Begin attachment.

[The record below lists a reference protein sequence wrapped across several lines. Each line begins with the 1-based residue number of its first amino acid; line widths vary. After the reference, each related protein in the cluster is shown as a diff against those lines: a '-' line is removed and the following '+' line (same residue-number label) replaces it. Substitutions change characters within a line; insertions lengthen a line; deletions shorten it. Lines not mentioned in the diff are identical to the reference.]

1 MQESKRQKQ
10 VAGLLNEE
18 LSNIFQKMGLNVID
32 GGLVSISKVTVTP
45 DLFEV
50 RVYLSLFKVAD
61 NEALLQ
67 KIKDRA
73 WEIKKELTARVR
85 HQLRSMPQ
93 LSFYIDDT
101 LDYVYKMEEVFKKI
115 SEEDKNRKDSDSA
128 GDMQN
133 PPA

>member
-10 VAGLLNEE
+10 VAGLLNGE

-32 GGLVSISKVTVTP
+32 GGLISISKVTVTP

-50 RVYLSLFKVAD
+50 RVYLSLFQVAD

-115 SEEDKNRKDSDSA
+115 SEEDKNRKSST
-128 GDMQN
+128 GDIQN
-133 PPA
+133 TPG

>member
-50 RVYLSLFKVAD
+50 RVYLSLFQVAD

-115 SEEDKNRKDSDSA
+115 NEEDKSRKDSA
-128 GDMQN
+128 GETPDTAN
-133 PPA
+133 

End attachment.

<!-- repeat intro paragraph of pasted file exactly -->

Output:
[The record below lists a reference protein sequence wrapped across several lines. Each line begins with the 1-based residue number of its first amino acid; line widths vary. After the reference, each related protein in the cluster is shown as a diff against those lines: a '-' line is removed and the following '+' line (same residue-number label) replaces it. Substitutions change characters within a line; insertions lengthen a line; deletions shorten it. Lines not mentioned in the diff are identical to the reference.]